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Ruby, a hard and fascinating gem

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Among the most sophisticated, it is recognized as the stone of love and passion by excellence.

Only following diamonds as for hardness, ruby is among the most requested stones for its reference to love, passion, victory, longevity, transversally evoked by its color in the different cultures. There has probably been no civilization that hasn’t been attracted to this gem, a red corundum having its most precious deposits in northern Myanmar in Burma. Ruby deposits are also present in Thailand, Sri Lanka, Madagascar and Tanzania, to continue with Afghanistan, Cambodia, Kenya and Vietnam. Generally, ruby is a very rare stone.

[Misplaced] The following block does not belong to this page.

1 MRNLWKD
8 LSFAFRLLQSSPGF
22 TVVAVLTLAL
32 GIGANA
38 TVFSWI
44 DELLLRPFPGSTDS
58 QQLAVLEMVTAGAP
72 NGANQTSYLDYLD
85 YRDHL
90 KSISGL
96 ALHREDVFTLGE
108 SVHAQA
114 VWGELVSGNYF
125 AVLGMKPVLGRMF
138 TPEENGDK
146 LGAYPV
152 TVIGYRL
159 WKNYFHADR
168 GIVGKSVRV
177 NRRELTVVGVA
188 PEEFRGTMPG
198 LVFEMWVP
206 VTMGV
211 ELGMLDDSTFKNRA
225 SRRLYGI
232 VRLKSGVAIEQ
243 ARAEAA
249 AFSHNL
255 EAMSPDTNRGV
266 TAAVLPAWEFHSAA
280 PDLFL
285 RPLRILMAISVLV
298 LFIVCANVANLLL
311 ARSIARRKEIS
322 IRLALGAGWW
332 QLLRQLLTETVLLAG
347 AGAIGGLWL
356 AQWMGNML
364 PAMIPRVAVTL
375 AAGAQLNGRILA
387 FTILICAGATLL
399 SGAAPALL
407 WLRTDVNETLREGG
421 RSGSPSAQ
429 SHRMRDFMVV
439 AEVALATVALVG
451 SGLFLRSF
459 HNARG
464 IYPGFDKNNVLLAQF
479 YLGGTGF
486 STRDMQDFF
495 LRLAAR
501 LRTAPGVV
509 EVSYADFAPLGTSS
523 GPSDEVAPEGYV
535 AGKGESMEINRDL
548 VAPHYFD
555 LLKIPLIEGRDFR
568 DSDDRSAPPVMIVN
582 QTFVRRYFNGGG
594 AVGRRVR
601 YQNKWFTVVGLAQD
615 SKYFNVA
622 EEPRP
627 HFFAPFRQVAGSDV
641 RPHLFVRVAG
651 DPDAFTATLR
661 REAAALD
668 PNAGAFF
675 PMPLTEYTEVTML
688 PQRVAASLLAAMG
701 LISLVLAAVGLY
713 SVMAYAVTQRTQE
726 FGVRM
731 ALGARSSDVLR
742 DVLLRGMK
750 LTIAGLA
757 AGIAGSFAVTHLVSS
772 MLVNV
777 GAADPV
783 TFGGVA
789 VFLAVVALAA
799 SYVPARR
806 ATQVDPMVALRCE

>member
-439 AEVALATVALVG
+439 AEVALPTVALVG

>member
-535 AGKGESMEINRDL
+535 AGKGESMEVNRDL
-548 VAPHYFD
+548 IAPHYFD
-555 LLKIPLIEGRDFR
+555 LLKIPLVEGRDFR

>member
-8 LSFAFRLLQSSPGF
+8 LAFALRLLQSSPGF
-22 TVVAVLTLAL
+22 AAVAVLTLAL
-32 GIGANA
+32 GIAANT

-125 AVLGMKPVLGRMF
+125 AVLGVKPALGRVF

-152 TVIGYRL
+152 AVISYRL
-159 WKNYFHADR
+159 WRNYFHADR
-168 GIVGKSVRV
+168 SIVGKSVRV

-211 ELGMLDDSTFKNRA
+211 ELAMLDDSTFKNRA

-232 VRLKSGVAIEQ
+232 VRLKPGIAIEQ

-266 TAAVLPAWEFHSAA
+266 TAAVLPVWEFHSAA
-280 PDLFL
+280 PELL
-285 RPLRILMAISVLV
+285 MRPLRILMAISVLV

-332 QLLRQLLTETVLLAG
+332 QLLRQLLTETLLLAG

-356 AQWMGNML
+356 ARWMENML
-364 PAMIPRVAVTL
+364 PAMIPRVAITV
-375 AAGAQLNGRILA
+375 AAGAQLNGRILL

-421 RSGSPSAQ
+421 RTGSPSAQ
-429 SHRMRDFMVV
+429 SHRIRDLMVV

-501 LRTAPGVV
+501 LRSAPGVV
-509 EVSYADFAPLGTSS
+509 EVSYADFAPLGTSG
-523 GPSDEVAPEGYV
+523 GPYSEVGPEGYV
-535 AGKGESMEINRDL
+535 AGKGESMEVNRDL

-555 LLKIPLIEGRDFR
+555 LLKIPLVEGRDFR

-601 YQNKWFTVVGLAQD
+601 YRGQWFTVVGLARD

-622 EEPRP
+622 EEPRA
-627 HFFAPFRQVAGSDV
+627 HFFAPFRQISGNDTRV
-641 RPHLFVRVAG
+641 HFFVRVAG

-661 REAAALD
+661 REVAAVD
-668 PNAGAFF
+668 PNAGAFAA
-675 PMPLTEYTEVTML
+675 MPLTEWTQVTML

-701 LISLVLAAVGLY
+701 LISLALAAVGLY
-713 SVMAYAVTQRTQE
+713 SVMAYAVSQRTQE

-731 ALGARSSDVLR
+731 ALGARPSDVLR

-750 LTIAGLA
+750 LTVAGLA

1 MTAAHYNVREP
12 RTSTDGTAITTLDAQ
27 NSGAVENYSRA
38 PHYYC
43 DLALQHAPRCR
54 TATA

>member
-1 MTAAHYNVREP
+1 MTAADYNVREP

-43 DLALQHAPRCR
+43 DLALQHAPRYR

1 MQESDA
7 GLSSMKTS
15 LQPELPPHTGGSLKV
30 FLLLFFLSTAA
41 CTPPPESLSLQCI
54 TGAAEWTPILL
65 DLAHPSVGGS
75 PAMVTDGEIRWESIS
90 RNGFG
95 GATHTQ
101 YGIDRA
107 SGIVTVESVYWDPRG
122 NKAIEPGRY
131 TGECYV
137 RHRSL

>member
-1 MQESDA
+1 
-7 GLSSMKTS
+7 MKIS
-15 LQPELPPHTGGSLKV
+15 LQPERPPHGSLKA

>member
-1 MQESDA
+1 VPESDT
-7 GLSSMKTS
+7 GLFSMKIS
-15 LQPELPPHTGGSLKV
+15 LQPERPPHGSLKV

It’s all about color

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When valuing a ruby, color is the most important element (the most requested tone of red is called “pigeon blood”, a bright red with a flash of blue), more precisely the degree of clarity from a certain distance. Big-sized rubies are rare to find. Pleochroism is evident in this stone, that is, color varying according to angulation.

The most famous rubies in beauty and color are the Edwardes Ruby (167 carats) exposed at the British Museum of Natural History in London, the Rosser Reeves Star Ruby exposed at the Smithsonian Institutions of Washington, the De long Star Ruby, at the American Museum of Natural History of New York.



The phenomenon of asterism

The best rubies are “facet” cut. However, it is the cabochon method that best emphasizes asterism. This stone was synthetized for the first time in 1902 and the laboratory results were such that only real experts can distinguish natural rubies from synthetic ones.

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